Chain restaurants and their vegan options have come such a long way in the last year and with most pizza places offering a version for vegans, it seemed only right to assess the vegan pizza situation and find out how these ‘vegan pizzas’ compare with each other. (I know. Woe is me.) Which one is a pleasantly surprising alternative that doesn’t leave you feeling short changed and which is best used as a door stop?

Dairy free ‘cheese’ is a bone of contention for many vegans, with even more would-be vegans stating that the absence of real cheese is the one thing stopping them from committing to a plant-based diet. I understand this completely, but the alternatives are getting better. Sadly, not all of the pizza restaurants know which ones are the best to use. And here-in lies the problem. A pizza, in its simplest form, is nothing more than bread, tomato and cheese. The vegetable toppings and the bread are already vegan, it’s the cheese you have to get right. So, here’s how it went…

Pizza Express – 7/10

Arguably, with its middle class target market and tendency to stray the furthest from traditional pizza toppings, Pizza Express might seem the best positioned to do vegan pizza properly. Like all of the restaurants reviewed here, they offer vegan cheese on any of their pizzas and you can either order straight off the menu or have a play with the toppings. I went for the Vegan Giardiniera on a classic base – it comes with artichokes, closed cup mushrooms, red onion and black olives, tomato, vegan mozzarella alternative and garlic oil, finished with fresh parsley.

I’m not sure what cheese Pizza Express use for vegans, but it’s like many of the vegan mozzarella alternatives. It tastes nice and quite similar to mozzarella (it’s creamy and mild) but it tends to be a bit watery and it hasn’t a hope in hell of going stringy. But honestly, that doesn’t bother me. If nothing else it makes it a bit less messy to eat! And I’m reminded of all the calories I’m saving too, by not having the real deal.

The pizza itself was nice, but they always are at Pizza Express. The base tasted authentic, it stayed quite soft at the centre and crispy at the edges. My only criticism (of Pizza Express pizzas in general!) is they are often a bit stingy with the toppings – the portion of vegan cheese was very meagre, as you can see above. And on this occasion, our server was not remotely interested in our dietary requirements or open to recommending any the dishes. But service aside, as a vegan alternative I was more than happy and really didn’t miss the real mozzarella. It was moist and tasted great – the combo of toppings was succulent and gave a strong, salty flavour. All the things I love.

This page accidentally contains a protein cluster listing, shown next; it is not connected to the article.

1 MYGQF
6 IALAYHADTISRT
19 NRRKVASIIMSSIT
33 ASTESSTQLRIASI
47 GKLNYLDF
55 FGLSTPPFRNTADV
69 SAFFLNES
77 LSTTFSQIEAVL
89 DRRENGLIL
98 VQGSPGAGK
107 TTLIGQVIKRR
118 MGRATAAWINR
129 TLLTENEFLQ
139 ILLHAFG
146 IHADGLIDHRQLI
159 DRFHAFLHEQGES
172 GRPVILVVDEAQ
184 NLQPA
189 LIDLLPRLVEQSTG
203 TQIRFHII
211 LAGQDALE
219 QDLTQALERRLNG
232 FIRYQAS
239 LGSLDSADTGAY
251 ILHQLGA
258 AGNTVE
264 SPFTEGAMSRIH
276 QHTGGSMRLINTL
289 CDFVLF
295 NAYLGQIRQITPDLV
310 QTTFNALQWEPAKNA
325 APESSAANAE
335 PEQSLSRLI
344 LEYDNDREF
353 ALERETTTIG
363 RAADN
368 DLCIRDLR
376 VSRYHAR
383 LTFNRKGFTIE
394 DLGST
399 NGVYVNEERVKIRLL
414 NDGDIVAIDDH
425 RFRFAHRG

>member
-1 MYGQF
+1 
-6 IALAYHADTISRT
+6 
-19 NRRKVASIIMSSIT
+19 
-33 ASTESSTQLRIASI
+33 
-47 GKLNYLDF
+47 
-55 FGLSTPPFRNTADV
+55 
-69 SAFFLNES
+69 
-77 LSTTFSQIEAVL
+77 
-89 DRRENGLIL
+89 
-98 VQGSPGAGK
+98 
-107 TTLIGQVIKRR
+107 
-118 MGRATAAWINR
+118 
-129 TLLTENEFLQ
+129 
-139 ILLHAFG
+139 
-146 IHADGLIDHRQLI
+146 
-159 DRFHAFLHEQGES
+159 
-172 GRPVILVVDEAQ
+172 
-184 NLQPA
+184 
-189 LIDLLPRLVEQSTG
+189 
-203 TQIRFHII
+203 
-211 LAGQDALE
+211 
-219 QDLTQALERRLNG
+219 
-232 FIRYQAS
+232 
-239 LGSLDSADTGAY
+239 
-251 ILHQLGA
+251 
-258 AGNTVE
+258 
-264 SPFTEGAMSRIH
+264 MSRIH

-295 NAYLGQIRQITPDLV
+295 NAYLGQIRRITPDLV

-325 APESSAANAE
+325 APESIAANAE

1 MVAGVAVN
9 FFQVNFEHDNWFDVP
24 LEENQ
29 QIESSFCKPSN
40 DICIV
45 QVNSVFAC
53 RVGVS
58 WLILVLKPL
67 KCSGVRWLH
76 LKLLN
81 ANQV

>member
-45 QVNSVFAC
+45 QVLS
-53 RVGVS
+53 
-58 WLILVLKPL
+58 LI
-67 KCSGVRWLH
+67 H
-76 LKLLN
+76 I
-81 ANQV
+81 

Pizza Hut – 4/10

Pizza Hut is a great family friendly place to go and get your money’s worth on the salad bar and not worry if your kids are being annoying, but their pizzas are not authentic. Their bases aren’t thin enough and I find the dough to be quite stodgy. But when I heard they’ve jumped on the vegan bandwagon, it was only fair to throw them into the mix!

I found the same thing as usual with the base – even the all American thin version. However the biggest thing letting their vegan pizza down is their decision to use Violife cheese. Now – I am not hating on Violife, I use it at home all the time, it’s good for putting in the middle of toasties and perfect for making cheese sauce. But if you grate it and put it on top of something, it just dries out on the surface and goes quite a weird, sticky texture underneath. It also doesn’t have the flavour of mozzarella at all, it’s more like the squeezy cheese you can buy for burgers and nachos. So it’s not going to replicate an authentic pizza at all.